By The Nation
THAILAND faces a chronic shortage of qualified technical and vocational workers across all industries, due to the challenges faced by both public and private tertiary education in keeping pace with industry demands, as well as a cultural bias towards a more academic education.
These were among key findings from a year-long study conducted by the Singapore Management University (SMU), in partnership with financial services giant JP Morgan, on the skills challenges faced by Asean economies of Singapore, Malaysia, Indonesia, the Philippines and Thailand.
The shortage of skilled workers is especially pronounced in Thailand’s key growth industries like the automotive, information communications and technology (ICT) and tourism sectors, the study found. Addressing this shortfall is necessary if the country is to raise its productivity and realise its ambition of becoming a high income economy by 2027.
Currently, about 35 percent of Thai students are enrolled in vocational institutions, and of this group, a large number of graduates were not ready for industry, the study found. This suggested a need to improve the Technical and Vocational Education and Training (TVET) education, especially in the face of a cultural bias against the field.
The study said the skills challenge was compounded by the fact that curricula in public and private tertiary institutions did not reflect the progressive needs of industry, such as the research and development (R&D) work in the automotive industry or the fast-changing skills requirements in ICT.
Also, low proficiency among the Thai workforce in foreign languages, notably English, posed a challenge for the country to compete internationally.
“Thailand enjoys near full employment but there is urgency for the country to adopt a more technology-driven and less labour-dependent growth strategy to attain its goal of becoming a high income economy in the next 10 years. Education and training programmes need to be accelerated to equip the workforce with the necessary skill sets and communication skills such as proficiency in English,” Arnoud de Meyer, the president of SMU, said.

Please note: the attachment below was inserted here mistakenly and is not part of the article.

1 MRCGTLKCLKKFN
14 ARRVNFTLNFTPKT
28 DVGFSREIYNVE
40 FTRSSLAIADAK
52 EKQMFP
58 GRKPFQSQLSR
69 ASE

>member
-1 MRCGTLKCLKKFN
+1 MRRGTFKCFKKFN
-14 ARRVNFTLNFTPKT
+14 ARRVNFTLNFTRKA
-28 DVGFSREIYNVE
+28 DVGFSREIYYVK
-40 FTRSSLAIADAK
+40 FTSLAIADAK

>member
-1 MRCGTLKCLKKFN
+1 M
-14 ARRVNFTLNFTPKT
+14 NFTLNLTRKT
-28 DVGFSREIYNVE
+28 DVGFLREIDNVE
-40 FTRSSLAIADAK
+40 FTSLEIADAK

The study recommended policy incentives at the national level to attract more talent to train in technical and vocational schools, helping to mitigate known skills challenges. This needed to be accompanied by a concerted effort from all stakeholders to improve the teaching of science, technology, engineering and mathematics (STEM) programmes in schools.
The government should also explore more innovative ways to spur the private sector with incentives to take a lead in skills training, either in collaboration with the government or educational institutions, the study said. This would help to better align the curriculum to meet industry’s skills needs.
Efforts to strengthen the teaching of soft skills and English could be stepped up. The government could provide incentives to private educators to work with the formal education sector to play a larger role on this front.
In response to the findings, JP Morgan and global non-profit research and development group Education Development Centre (EDC) launched a workforce readiness programme that aims to bridge the skills gap.
The Accelerated Work Achievement and Readiness for Employment 2 (Aware2) project is a programme that helps young people in Thailand, Indonesia and the Philippines gain the technical and employability skills that employers are demanding in the region’s dynamic digital economy.
“EDC’s goal is to develop a new model for demand-driven education that will prepare Asean youth for lifelong careers in the digital economy,” said David Offensend, EDC president and CEO.
“We know that technology will create new jobs as well as replace them through automation. By preparing students with higher-level cognitive skills such as creativity, design thinking and applied analysis and problem-solving we can ensure they will have the adaptive ability to anticipate and respond to the shifts in demand in the evolving technology sector,” he said.
The programme will work with the American Chamber of Commerce in Thailand’s ICT committee and the director of the Thai Institute of Vocational Education to adapt the curriculum with a focus on app development and jewellery design.
“Thailand has the ambition of becoming a key technology and knowledge-intensive production base for the region and JP Morgan is fully supportive of this goal. Clearly, a highly productive workforce is crucial to this end and JP Morgan is backing 14 workforce-readiness programmes across the Asia Pacific region focused on these sectors, including in Thailand,” Chayotid Kridakon, the firm’s senior country officer for Thailand, said.